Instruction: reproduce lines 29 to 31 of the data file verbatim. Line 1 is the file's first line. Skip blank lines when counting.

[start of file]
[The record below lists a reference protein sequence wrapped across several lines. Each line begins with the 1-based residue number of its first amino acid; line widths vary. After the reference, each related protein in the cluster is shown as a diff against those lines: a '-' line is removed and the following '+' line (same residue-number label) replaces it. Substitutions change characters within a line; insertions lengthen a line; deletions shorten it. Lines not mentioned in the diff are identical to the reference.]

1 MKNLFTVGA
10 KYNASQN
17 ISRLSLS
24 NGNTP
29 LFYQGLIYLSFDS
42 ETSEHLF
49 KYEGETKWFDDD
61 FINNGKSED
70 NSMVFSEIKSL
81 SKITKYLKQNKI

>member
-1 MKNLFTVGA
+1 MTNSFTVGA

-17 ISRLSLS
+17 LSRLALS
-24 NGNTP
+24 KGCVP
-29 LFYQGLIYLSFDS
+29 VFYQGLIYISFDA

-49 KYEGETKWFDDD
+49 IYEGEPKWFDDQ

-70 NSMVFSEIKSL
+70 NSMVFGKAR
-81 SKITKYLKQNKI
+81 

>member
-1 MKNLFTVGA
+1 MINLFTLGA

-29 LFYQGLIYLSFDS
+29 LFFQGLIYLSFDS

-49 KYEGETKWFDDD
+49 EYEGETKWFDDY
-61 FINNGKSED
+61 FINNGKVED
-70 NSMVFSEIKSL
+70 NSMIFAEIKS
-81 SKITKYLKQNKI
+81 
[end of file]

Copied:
+1 MINLFTLGA

-29 LFYQGLIYLSFDS
+29 LFFQGLIYLSFDS